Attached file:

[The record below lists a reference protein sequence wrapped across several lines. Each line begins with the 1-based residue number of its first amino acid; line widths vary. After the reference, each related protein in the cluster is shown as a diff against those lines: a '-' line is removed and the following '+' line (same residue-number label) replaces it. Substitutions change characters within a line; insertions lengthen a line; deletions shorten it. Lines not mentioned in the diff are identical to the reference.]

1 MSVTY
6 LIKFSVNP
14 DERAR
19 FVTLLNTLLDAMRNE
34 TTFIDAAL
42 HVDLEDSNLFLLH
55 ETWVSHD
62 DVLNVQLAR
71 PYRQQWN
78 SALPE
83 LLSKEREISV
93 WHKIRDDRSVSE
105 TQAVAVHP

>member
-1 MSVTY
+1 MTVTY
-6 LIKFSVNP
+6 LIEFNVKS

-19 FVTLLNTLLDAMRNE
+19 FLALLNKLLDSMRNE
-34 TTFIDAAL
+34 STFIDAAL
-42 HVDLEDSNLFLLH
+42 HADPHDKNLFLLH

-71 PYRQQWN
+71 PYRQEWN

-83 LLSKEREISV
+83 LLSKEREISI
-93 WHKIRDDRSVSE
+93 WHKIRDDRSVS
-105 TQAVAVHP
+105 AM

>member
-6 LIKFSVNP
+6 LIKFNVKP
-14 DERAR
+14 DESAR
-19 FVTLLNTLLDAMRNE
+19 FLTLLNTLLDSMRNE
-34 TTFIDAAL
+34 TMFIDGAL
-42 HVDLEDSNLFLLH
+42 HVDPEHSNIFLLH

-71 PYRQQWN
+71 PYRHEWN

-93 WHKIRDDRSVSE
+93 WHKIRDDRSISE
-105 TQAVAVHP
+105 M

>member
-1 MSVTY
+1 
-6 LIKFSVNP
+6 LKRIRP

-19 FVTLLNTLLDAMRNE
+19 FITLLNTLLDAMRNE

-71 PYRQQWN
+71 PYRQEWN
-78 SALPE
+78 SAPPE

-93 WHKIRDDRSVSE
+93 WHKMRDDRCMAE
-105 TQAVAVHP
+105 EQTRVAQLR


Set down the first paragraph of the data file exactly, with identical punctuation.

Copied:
[The record below lists a reference protein sequence wrapped across several lines. Each line begins with the 1-based residue number of its first amino acid; line widths vary. After the reference, each related protein in the cluster is shown as a diff against those lines: a '-' line is removed and the following '+' line (same residue-number label) replaces it. Substitutions change characters within a line; insertions lengthen a line; deletions shorten it. Lines not mentioned in the diff are identical to the reference.]